14. #89
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    The deep/hard-slab thought process is generally the response I get when asking professionals about the PST. I suppose it could also be useful for a shallow soft slab where your ECT just compressively (did i just make up a word?) breaks through the slab. Realistically you'd probably feel this underfoot and not necessarily need to dig, but I've been surprised before. Could also help to identify a storm snow interface like preserved stellars or just a tough to detect storm intensity change.

    I think I'm looking for some sort of reason to use the test in a real world situation, and I'm not necessarily finding it....As a forecasting tool - maybe, from a daily guiding perspective - not so much?
    Drive slow, homie.

  15. #90
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    Slide: The Avalanche Podcast

    The avi center covering the Tahoe area has been using pst on some of the early season deeper layer problems that we've had the past few seasons. It's been used to check on changes in the bonding strength of known problem layer(s). They've focused on distance of the saw before failure. Results have influenced their public forecast and their prediction when there's a bunch of water heading into the area.
    Last edited by bodywhomper; 02-05-2017 at 10:05 PM.

  16. #91
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    Quote Originally Posted by bodywhomper View Post
    They've focused on distance of the saw before failure.
    The "critical cut length" is being used as a kind of proxy for stability and is a main variable in a new-ish theoretical approach to crack propagation by Gaume et al (2015) combining some aspects of Heierli's anticrack idea and more traditional approaches. Unlike the anticrack theory, the new idea shows a dependency between slope angle and propagation (i.e. critical cut length). Apparently PST results can be modeled very well using a FEM.

    Not terribly useful for skiing but my inner nerd enjoys this and I bet anyone who has tried to get a finite element model to do something would be appreciative.

    Ich bitte dich nur, weck mich nicht.

  17. #92
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    listened to most of these on our journey to and along the bc powder hwy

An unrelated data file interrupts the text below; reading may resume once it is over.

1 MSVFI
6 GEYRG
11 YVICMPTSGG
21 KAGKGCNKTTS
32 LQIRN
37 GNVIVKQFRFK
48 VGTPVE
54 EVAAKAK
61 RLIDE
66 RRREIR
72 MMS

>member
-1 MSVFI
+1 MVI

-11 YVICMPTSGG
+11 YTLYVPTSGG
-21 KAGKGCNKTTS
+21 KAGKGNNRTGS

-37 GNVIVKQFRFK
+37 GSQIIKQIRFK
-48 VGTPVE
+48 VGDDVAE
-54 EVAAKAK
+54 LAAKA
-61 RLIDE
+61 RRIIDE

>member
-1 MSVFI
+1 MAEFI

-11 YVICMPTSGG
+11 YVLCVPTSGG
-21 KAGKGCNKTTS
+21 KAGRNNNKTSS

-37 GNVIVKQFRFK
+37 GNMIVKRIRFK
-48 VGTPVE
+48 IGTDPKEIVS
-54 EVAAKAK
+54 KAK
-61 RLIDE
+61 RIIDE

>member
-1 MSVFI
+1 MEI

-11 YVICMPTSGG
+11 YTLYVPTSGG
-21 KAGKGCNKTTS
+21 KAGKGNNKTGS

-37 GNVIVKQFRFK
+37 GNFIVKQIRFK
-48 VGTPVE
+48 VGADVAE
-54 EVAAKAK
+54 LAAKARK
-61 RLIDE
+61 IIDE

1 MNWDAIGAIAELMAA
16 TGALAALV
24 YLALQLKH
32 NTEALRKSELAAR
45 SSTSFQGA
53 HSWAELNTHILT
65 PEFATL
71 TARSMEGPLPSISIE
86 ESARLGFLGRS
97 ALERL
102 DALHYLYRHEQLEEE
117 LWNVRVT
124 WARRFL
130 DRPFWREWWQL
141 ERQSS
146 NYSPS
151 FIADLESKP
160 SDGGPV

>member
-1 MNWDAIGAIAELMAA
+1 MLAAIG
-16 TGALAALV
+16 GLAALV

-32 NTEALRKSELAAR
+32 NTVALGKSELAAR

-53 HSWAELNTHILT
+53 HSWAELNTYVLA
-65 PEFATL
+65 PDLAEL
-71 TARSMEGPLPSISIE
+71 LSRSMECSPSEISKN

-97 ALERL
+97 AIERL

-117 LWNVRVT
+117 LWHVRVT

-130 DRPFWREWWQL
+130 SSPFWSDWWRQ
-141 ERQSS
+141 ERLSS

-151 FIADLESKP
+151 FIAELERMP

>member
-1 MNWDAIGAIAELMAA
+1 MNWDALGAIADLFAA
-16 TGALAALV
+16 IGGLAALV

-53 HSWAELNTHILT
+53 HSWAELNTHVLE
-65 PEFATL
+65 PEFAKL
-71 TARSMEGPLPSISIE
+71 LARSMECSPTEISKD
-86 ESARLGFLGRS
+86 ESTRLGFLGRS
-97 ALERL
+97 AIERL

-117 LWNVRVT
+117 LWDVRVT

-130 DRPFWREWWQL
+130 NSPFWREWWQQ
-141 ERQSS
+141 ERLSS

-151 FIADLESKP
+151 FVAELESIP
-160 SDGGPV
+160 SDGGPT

long time ago mr tremper autographed his book for me somethin to the effect of sharing a journey of becoming avalaunche experts
    somewhere along that journey lots of learnins some formal ,most in ,mistakes, lost friends and a bunch of good shit too
    i realized i just wanted to be an addict with a strong dose of self preservation and a solid partner
    thanks for producing strong content that fits my goals
    its damn good
    "When the child was a child it waited patiently for the first snow and it still does"- Van "The Man" Morrison
    "I find I have already had my reward, in the doing of the thing" - Buzz Holmstrom
    "THIS IS WHAT WE DO"-AML -
    ski on in eternal peace

  18. #93
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    muchas gracias, sorry i've been slack on keeping up with it lately. i'm returning to the san juans next week and should have the time to finish the season strong.

  19. #94
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    Fill your quota of turns and podcast as time allows...we get paid by the hour out here

  20. #95
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    Doug-san,

    May we anticipate a new episode soon?

    Arigatou gozaimasu

  21. #96
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    Do itashimashite. You may.

  22. #97
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    It's back.

    Special snacks for anybody that can identify at least three of the technical details I should have explained differently.

  23. #98
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    Stoke.

    In case anyone isn't aware: easy to support this every month with a small subscription via Patreon: https://www.patreon.com/avalanchepodcast

  24. #99
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    Itís great to hear another episode. I think the recurring cadence is a good way to rehash and reinforce information.

  25. #100
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    Thanks. I used to be wary of repeating myself, then I realized it's often necessary to beat the shit out of that mule.